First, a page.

Dr Helena Åström is working in the field of winter ecology focusing on the overwintering of herbaceous species, with emphasis on physiological and morphological traits. Ongoing research projects include photosynthesis and morphological adaptations of wintergreen plants, invasive species and warming winters, and snow ecology in relation to the overwintering of plants. She is also studying the population ecology of the field garlic (Allium oleraceum), and the effect of winter conditions on phenological events of plants of different origin.
As of October 2016, she is leading the PECC group.
For more information on the field garlic project please see the Allium project homepage
Dr Timo Saarinen has research experience in plant ecophysiological studies. Previously, he has studied the effects of climate change on mires and other wetland ecosystems. His current research interest is in the snow ecology of northern plants, and the effects of warming winters on invasive plant species.
Professor Heikki Hänninen established the PECC group in 2001. His main research interest is the seasonality and climatic adaptation of northern plants. He is combining experimental ecophysiology with dynamic modelling. As of October 2016, he works as a professor in plant ecology at the Zhejiang A & F University, China.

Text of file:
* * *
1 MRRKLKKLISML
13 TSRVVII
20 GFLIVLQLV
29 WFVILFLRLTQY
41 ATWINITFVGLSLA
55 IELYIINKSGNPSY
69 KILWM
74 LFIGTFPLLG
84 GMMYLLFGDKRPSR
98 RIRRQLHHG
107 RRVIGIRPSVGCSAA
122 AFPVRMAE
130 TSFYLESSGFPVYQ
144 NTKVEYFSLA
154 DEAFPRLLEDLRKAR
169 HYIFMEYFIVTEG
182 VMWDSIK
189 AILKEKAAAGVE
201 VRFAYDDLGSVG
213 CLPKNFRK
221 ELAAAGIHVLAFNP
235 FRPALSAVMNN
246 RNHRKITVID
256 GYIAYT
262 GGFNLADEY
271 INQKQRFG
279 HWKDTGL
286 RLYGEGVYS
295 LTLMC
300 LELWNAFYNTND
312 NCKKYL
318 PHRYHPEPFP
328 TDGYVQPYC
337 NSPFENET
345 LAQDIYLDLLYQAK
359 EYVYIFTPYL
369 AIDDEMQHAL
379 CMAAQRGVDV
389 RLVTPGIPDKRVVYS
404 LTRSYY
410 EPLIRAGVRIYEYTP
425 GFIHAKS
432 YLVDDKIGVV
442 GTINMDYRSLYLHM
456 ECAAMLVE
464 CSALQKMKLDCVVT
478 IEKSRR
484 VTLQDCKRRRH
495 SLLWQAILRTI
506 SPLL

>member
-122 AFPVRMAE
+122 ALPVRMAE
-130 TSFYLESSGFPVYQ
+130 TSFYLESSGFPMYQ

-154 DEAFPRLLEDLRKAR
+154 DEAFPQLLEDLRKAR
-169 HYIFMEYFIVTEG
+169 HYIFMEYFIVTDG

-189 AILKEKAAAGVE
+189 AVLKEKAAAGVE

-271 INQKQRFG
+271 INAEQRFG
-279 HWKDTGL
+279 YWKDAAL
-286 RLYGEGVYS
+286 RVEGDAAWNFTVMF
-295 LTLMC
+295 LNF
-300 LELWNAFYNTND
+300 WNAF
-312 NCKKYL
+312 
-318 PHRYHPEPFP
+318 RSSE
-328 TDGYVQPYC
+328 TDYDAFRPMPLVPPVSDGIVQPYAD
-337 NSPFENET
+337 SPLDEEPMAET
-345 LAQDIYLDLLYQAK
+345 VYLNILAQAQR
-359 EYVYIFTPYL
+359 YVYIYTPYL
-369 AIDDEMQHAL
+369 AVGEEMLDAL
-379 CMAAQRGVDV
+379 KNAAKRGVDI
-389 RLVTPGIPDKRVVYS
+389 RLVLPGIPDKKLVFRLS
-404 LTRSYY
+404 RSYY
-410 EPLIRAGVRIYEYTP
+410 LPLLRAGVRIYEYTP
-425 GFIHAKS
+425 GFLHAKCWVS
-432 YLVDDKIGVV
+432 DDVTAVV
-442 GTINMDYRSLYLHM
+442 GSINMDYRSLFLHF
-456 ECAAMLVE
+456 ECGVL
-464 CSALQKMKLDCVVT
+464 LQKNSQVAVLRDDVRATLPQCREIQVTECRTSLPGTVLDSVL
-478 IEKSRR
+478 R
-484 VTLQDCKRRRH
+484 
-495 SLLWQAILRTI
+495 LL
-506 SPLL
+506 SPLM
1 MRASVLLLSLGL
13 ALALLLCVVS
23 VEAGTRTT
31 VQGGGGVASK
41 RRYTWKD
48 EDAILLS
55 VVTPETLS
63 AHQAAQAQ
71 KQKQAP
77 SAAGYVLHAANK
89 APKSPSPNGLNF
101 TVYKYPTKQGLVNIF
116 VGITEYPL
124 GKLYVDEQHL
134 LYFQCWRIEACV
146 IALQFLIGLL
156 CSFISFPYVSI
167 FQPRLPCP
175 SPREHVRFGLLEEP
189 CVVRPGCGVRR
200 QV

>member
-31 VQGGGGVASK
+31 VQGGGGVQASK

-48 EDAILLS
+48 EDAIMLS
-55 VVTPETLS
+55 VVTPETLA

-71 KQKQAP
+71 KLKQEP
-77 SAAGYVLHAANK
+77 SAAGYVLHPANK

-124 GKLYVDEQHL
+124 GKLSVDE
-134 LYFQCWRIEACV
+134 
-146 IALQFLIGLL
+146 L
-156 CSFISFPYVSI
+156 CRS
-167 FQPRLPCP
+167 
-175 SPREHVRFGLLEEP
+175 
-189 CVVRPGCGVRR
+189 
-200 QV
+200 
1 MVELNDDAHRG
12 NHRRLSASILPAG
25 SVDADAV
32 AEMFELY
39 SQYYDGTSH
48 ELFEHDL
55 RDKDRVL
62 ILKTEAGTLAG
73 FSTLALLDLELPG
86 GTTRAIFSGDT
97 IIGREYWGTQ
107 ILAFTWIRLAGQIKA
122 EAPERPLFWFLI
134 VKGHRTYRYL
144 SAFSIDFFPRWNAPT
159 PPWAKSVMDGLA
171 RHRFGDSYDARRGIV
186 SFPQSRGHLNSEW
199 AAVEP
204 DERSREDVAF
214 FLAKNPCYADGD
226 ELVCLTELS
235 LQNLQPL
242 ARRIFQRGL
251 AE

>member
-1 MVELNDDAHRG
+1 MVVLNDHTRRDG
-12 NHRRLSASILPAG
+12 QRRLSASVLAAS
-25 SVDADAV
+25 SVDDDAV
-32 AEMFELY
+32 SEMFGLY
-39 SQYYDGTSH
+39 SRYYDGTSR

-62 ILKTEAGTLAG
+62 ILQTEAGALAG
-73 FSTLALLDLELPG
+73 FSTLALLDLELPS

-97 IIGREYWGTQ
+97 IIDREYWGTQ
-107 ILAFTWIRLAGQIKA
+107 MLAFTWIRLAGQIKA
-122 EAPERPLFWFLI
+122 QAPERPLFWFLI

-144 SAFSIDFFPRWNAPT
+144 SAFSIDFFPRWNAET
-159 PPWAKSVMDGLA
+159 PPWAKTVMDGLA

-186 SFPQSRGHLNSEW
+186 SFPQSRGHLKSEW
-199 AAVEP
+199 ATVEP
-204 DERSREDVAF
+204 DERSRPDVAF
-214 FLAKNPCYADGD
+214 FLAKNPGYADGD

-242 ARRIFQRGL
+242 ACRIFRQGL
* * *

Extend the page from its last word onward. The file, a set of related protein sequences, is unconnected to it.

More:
Dr Robin Lundell worked as a PhD student and as a postdoc in the group in 2001-2016. Using both observational, experimental, and modelling appoaches, he is studied the dormancy requirement of plants representing different functional groups. Currently, we works at the Finnisch Matriculation Examination Board.
Dr Sirpa Rasmus worked as a postdoc in the group in 2007-2010. She has her background in geophysics, and is studying snow pack structure and characteristics. Currently, she is working at the Deparment of Biological and Environmental Sciences, University of Jyväskylä, Finland.
Friederike Gehrmann has obtained a B.Sc. in Biochemistry in London, UK, and then moved to Helsinki for a Master’s degree in Plant and Forest Biotechnology followed by PhD studies in Plant Biology funded by Doctoral Programme in Plant Science (DPPS). In her PhD she studied how plant phenology and plant stress are affected by the timing of snowmelt in natural and experimental systems in Kilpisjärvi (northern Finland) and Svalbard. She defended her doctoral thesis titled Effects of microclimatic variation of snowmelt and temperature on subarctic-alpine and arctic plants in May 2019.
Former MSc students